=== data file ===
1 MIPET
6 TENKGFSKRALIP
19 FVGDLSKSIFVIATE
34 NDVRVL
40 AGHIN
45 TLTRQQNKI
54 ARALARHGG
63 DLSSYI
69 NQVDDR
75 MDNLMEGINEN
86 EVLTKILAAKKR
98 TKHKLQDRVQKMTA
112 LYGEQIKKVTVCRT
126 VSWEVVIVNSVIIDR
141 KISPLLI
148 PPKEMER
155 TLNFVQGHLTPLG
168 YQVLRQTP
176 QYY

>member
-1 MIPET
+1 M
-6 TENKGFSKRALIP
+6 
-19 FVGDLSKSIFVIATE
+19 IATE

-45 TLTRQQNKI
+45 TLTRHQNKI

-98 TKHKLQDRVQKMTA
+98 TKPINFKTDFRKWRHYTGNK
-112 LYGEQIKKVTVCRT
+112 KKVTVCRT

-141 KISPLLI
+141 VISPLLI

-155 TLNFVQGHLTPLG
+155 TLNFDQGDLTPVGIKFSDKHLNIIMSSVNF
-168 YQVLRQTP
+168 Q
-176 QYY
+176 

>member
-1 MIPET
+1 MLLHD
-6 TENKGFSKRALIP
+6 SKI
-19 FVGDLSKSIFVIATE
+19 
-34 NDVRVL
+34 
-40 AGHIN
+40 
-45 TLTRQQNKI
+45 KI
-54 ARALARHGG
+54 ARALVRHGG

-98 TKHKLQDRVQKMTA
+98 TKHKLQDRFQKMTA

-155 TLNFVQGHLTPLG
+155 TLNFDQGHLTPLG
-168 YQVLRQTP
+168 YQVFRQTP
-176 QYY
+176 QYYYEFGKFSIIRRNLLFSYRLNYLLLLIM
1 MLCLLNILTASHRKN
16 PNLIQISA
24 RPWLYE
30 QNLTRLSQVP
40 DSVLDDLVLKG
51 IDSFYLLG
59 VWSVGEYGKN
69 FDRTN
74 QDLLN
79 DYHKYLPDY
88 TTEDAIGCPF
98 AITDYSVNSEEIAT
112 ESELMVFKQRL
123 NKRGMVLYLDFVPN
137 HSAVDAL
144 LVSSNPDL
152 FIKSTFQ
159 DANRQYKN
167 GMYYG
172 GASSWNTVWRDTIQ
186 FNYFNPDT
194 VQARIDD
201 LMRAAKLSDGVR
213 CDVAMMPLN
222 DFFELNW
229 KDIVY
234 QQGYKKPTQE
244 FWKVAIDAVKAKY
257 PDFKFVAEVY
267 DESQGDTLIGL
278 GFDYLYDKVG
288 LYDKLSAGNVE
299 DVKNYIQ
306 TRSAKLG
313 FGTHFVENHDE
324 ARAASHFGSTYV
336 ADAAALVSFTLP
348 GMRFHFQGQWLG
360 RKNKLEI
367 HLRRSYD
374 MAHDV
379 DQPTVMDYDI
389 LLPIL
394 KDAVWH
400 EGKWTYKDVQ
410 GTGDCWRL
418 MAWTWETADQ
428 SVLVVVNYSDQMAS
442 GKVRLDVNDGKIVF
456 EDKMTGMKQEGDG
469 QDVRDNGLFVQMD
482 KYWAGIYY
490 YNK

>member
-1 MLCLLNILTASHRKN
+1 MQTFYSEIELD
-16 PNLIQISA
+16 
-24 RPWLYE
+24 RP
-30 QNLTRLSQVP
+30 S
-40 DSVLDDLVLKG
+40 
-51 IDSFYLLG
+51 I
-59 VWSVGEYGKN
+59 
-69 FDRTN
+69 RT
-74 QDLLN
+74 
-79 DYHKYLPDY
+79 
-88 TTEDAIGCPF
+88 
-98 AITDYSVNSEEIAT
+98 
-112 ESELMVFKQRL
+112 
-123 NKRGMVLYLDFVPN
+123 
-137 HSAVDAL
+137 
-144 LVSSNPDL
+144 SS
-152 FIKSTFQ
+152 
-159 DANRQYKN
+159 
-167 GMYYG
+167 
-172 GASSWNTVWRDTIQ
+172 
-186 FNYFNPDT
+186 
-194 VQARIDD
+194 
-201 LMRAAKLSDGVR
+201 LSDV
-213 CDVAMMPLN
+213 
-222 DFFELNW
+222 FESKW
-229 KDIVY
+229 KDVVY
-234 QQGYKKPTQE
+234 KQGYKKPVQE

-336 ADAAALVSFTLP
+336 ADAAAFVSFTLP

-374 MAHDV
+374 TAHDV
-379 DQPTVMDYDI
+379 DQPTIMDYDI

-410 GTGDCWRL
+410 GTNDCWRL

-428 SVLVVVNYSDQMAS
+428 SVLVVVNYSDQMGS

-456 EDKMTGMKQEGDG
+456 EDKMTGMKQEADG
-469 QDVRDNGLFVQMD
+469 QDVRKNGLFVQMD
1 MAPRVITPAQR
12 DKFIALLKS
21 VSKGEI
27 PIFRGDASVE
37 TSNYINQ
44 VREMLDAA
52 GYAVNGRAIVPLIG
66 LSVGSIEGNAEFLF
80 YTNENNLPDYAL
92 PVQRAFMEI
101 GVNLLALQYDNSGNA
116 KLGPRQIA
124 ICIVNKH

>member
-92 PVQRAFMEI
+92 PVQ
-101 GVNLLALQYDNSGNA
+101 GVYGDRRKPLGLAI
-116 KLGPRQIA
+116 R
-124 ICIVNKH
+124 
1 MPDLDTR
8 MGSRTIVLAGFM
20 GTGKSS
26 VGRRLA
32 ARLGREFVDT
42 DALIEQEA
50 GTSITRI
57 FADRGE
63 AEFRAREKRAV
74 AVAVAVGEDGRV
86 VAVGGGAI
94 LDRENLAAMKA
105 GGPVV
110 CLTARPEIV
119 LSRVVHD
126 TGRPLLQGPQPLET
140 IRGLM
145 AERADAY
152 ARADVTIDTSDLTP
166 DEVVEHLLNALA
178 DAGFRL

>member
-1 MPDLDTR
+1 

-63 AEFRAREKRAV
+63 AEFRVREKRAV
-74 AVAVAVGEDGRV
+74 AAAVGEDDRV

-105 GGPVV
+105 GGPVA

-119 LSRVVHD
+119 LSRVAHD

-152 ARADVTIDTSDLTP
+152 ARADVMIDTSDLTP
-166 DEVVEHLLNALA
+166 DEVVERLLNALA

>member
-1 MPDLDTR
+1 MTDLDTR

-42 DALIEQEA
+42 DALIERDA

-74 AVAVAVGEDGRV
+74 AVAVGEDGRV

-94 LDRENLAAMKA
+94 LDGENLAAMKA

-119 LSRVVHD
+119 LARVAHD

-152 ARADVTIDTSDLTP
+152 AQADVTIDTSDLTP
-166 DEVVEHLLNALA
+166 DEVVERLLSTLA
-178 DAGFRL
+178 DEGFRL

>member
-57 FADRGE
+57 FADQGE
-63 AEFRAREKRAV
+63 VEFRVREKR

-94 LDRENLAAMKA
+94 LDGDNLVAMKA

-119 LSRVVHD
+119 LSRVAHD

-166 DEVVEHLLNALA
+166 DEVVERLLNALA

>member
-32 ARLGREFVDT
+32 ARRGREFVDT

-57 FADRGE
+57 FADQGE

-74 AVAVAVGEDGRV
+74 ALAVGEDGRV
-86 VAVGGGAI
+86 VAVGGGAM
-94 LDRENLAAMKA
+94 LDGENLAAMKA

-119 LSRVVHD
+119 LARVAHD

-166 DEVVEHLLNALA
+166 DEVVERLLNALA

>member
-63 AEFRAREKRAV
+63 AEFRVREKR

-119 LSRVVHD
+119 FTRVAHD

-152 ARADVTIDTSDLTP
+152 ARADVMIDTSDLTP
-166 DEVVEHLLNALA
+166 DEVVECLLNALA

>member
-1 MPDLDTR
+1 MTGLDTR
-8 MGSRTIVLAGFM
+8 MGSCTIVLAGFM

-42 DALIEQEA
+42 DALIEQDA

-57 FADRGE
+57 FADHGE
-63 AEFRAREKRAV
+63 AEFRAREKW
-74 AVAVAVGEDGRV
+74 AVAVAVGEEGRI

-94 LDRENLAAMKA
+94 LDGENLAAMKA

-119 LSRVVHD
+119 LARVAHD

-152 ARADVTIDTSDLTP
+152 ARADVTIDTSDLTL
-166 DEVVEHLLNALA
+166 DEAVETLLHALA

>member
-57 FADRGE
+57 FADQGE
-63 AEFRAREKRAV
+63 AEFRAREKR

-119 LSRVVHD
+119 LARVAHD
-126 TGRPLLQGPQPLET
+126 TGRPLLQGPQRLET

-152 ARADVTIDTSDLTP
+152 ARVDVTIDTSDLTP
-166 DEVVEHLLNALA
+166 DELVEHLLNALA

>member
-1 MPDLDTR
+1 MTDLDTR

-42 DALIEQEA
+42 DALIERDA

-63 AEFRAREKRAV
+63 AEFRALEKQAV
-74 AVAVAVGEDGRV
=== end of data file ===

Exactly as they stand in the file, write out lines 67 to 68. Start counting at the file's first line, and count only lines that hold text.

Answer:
30 QNLTRLSQVP
40 DSVLDDLVLKG